‘Venus on the Half Shell’ offers cosmic enlightenment through sex with aliens| review


Philip José Farmer was a Hugo and Nebula award-winning writer from the Midwest, whose best know works, the Riverworld series was published in the 70s and 80s. Famer’s claims to fame were in pioneering the addition of sexual themes to the genre of science fiction, and also his tendency to borrow fictional characters and themes from other books and blend them into his own stories. Venus on the Half Shell combines both of these elements in a romp through the galaxy to seek an answer to the ponderous question, “Why?” with an contrastingly light-hearted manner.

Venus was originally published in 1974 under the name of Kilgore Trout. Vonnegut fans will recognize the name as a fictional author who appears in many of his books. Farmer actually hatched the concept for his novel from a scene in God Bless You, Mr. Rosewater, where a character is paging through one of Trout’s books in the pornography section of a bookstore. He wrote Venus, with permission, as a tribute to Vonnegut and with his penchant for resuscitating fictional characters, mingled with the flair of a practical joker, published it as Trout. This prompted a wide range of reactions, from the admiring “Brilliant!” to the befuddled, head-scratching “What the…?” all the way to indignant outrage.

This publication by Titan Books under Farmer’s own byline with plenty of prefaces and afterwords is an attempt by the author’s family trust to set the record straight, and have the novel appreciated for the story without the unwelcome garnish of controversy.

The tale opens on far future earth with a picnic, attended by our protagonist Simon, dissolving into a predictable rainy conclusion. The storm quickly develops into an apocalyptic deluge- turns out the flood of biblical fame was actual caused by the periodic janitorial visitation of an alien race called the Hoonhors, who knew?

Anyway, Simon manages to survive in a found spaceship, picks up an owl and a dog for companions on Mt. Ararat and, sobered by the destruction, sets off into the universe to find life’s meaning. As an aside, aficionados of Douglas Adams may be hearing a chord of familiarity here, but actually Venus predates Hitchhiker’s Guide and thus might actually have been a source of inspiration.

Simon first stop is Shaltoon, a planet of libidinous cat-like people, where he gleefully participates in their consummate holiday “Shag Day” with the Queen. “When in Rome…” seems to be the operative imperative here. Summarily refreshed, but no closer to understanding, Simon moves on to another planet, Gifford, where a vicious battle of the sexes rages between the earth-bound females and the zeppelin-like males. It is here that Simon meets his Venus, a female robot named Chworktap who is described as a visual upgrade to Botticelli’s rendition (perhaps her left nipple is more naturally placed?). Chworktap becomes Simon’s lover and companion and accompanies him on his quest for enlightenment.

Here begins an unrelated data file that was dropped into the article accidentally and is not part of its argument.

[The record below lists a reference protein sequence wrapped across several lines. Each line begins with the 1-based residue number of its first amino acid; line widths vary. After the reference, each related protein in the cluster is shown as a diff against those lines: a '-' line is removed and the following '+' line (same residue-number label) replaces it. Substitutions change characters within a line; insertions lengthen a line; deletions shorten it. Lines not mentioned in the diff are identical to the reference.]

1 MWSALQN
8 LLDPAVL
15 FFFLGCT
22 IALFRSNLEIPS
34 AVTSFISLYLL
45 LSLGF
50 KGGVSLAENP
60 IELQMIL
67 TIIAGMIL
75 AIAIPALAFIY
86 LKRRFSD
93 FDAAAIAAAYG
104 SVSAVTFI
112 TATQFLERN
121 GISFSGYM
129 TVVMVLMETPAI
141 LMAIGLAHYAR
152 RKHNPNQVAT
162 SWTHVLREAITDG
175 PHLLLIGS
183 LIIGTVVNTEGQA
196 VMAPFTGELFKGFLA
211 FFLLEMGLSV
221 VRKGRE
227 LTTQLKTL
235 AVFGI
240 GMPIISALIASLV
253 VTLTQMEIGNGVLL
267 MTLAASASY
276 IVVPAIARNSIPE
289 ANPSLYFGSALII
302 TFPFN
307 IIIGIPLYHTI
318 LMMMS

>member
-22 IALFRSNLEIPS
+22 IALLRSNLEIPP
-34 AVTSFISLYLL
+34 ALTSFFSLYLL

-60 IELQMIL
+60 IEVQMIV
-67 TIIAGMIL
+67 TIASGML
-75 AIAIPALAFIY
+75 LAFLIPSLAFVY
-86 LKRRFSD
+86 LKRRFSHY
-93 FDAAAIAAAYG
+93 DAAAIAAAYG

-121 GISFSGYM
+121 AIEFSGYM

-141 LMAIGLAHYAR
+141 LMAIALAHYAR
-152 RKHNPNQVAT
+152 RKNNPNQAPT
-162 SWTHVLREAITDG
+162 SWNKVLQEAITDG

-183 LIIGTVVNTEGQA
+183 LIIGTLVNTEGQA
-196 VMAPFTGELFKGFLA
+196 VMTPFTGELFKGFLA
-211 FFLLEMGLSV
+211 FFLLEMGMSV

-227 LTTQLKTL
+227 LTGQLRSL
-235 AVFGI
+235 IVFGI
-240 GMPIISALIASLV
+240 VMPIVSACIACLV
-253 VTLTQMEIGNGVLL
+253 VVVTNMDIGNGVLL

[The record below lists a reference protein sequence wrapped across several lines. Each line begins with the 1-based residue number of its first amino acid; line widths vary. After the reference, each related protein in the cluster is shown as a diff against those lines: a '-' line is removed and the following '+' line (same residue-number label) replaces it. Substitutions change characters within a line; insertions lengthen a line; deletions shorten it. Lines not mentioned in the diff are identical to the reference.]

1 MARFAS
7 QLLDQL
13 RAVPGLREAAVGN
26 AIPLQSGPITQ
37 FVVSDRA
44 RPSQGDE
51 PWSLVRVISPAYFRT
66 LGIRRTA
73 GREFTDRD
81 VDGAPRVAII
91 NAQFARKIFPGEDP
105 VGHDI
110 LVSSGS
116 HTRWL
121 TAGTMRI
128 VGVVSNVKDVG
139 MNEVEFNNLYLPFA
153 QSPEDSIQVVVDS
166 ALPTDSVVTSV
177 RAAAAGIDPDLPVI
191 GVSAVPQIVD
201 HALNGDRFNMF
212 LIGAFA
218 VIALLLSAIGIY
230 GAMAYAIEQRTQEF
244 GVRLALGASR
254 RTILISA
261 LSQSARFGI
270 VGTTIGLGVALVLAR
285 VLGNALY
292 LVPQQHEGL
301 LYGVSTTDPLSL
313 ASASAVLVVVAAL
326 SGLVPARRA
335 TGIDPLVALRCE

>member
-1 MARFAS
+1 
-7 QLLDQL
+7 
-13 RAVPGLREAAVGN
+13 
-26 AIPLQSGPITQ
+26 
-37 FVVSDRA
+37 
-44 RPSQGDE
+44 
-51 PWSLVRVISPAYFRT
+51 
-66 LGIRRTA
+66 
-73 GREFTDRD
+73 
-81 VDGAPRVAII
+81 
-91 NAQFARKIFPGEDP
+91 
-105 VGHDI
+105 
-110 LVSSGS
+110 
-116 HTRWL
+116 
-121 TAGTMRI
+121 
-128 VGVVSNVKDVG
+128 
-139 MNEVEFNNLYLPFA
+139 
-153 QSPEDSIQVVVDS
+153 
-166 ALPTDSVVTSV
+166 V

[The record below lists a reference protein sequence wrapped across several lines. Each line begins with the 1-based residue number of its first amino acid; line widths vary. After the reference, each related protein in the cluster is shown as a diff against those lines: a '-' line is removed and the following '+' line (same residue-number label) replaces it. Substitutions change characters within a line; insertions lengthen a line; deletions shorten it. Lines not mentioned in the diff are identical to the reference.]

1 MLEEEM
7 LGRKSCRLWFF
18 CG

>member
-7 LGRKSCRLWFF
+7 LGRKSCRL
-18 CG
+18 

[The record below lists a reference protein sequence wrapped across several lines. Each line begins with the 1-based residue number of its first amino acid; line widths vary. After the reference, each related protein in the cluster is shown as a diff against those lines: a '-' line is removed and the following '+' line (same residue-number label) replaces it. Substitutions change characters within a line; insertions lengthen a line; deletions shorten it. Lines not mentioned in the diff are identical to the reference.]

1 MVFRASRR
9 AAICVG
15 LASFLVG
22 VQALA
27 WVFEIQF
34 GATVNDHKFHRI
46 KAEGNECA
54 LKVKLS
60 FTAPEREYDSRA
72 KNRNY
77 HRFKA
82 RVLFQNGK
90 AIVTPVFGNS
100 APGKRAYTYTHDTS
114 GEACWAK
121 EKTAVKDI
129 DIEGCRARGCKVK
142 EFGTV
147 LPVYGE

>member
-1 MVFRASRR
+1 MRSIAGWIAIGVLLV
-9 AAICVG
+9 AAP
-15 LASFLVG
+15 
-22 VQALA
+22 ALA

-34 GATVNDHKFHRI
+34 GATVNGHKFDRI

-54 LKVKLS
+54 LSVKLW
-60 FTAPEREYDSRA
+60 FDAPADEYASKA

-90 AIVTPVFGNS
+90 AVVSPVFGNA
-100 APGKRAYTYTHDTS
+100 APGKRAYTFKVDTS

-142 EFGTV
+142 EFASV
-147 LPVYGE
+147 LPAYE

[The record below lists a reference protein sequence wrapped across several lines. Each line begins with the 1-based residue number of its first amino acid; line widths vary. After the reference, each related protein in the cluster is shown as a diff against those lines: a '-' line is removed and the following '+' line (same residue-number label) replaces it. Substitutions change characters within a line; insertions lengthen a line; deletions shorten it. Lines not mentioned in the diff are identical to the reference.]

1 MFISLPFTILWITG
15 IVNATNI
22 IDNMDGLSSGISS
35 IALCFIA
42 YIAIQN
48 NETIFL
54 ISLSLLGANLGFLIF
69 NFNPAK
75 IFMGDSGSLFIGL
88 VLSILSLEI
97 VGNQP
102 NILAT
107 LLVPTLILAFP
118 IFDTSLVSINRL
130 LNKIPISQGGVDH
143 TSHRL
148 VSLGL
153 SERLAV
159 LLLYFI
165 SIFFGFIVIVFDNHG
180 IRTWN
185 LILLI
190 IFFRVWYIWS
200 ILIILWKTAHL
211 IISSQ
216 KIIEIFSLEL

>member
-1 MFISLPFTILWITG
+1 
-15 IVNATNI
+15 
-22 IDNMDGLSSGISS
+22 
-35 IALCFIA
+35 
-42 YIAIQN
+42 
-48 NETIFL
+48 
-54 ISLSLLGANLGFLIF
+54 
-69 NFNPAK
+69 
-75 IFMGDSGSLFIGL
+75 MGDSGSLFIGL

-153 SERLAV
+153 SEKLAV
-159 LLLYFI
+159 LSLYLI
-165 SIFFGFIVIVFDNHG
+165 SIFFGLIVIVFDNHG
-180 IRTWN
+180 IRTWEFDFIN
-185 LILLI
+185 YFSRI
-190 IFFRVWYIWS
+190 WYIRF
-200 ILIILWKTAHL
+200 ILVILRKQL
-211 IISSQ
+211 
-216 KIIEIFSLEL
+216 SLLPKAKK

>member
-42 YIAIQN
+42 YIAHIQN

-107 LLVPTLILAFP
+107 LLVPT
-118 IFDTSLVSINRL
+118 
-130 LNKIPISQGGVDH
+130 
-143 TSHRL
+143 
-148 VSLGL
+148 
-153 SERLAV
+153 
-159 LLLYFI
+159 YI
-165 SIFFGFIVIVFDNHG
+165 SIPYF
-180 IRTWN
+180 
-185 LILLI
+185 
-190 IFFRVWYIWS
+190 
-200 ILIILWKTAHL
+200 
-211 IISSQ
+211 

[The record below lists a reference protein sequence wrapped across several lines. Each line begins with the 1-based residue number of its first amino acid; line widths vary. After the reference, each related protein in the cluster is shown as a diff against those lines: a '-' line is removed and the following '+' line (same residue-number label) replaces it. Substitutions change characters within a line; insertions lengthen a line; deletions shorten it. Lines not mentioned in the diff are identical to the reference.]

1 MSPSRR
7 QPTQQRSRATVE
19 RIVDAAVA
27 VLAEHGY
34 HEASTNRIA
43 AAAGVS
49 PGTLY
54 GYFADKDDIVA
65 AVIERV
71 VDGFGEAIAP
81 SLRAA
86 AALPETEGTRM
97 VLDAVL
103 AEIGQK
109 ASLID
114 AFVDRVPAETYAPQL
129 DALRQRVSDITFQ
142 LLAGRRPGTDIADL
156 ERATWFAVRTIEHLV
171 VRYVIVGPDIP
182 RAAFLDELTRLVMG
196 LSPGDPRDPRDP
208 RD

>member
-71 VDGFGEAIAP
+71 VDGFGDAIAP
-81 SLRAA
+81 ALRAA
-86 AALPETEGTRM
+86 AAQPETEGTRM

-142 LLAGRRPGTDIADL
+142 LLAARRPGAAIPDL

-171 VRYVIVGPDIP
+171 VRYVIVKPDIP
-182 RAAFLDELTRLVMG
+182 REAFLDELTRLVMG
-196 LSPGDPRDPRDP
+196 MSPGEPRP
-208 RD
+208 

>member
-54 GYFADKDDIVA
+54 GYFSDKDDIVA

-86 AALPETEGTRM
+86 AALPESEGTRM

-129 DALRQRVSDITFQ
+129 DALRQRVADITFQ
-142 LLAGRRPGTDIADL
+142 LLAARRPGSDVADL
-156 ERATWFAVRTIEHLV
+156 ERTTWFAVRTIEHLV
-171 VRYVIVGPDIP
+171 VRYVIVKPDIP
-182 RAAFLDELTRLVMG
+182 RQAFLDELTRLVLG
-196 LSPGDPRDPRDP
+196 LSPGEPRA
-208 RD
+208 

The story continues along this vein of imaginative encounters with a variety of fanciful aliens, all of whom are self-contented with their knowledge of the truth, but continuously fail to satisfy Simon’s needs.

The story was fun to read, and very interesting and pivotal from a perspective of the history of science fiction. I must admit, though, that from a feminine perspective much of the sex smacked of immature, Playboy-under-the-mattress style, adolescent male fantasy. At the end of the day, Farmer’s quest for erudition bore more than a passing resemblance to a sci-fi version of Erica Jong’s search for the “ultimate zip-less f**k” in Fear of Flying.


About Andrea Sefler

Andrea Sefler
Andrea is a consultant and technical writer for various scientific software and instrumentation companies. She has a Ph.D. in chemistry from Berkeley and has never met a genre of music or books that she hasn’t liked. As a gamer since the days of the Apple II, Andrea can relate any number of hair-raising tales about role-playing games stored on 360 kB 5.25” floppy disks and may, someday, put them to paper.

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